Sophia Myles On Her First On-Screen Kiss
British beauty Sophia Myles makes the transition to Hollywood as she branches out into more rebellious and edgy roles. She received a cult following in the vampire series Moonlight — fans unsuccessfully petitioned for its return after it was canceled in May.
And she’s out to capitalize on her high-profile big screen romance with James Franco in Tristan and Isolde. She has a juicy role in the dark drama Mister Foe in which she co-stars with Jamie Bell. Then she joins Jim Caviezel in the sci-fi epic Outlander playing a Viking princess.
Q: In Mister Foe you have some pretty sexually explicit scenes. Was that uncomfortable for you?
A: I’ve always been very, very particular about nudity and sex in the movies I do because I think a lot of the time it’s very gratuitous, especially when a female is involved. So I’ve been very strict. I think the scenes in this film are of a sexual nature but they are not sexy at all. Actually, I quite enjoy keeping my clothes on. I don’t even like looking at my naked bottom in a mirror.
Q: Ever feel a little silly?
A: I did in Tristan and Isolde when another actress and I had to take off our clothes and hug a naked James Franco to thaw him out after he nearly froze to death. We found it so funny we couldn’t stop laughing. I think we did about 60 takes.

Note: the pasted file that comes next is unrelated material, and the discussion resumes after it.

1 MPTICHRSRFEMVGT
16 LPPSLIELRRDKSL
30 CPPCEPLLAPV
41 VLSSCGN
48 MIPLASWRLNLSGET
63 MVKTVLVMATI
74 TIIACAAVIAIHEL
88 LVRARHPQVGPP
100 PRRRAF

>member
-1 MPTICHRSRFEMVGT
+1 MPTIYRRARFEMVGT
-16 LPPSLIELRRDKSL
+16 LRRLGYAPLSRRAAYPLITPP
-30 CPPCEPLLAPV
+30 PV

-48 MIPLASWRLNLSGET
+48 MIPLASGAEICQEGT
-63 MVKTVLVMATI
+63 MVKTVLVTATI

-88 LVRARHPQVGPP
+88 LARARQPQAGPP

Q: Do you remember your first on-screen kiss?
A: I think Johnny Deep was one of the first. People think that it’s all so glamorous and sexy, but actually it’s so different than how it is in real life. You’re not doing it for real. It’s all fake. And most of the time you’re just conscious of the camera and hoping that you don’t look like you have a double chin or something.
Q: You were in a very high profile relationship with David Tennant who is famous as Dr. Who. How has it been since that ended?
A: I think when I was younger I was kind of looking for somebody to come along to complete me. And I’ve realized now that I have to basically be complete — I have to complete myself. And then the right thing will come. I’m enjoying the single life. I’m enjoying taking this time for myself because I think it’s important.
Q: Could you call that growing up?
A: As I’ve gotten older, the more I learn about myself and the more work on myself I’ve done. I’m more conscious of my needs and wants. And I’ll probably be more vocal now than I would’ve been. People pleasing, I guess, is one of my character defects, but I’m trying to not do that so much because it’s not very good for me.
Q: You’ve been spending a lot of time in L.A. How are you adapting to Hollywood?
A: I’ve had two major waves of homesickness that have lasted for about a month each time. And I understand now why they call it homesickness because you do actually feel quite ill. L.A. can be quite an isolating place because of the car culture. The one thing I miss about Europe is being able to just walk everywhere. And so I find that your world can become quite small when you’re in your car.
Q: Was it fun to be a Viking princess in Outlander?
A: It was great to go back in time again after Tristan and Isolde because this time I get to kick some butt. I did loads of sword fighting and I had to get very fit. It’s set in 709 AD but on page two of the script, an alien ship crash lands so it’s kind of a mixture of old period drama meets science fiction.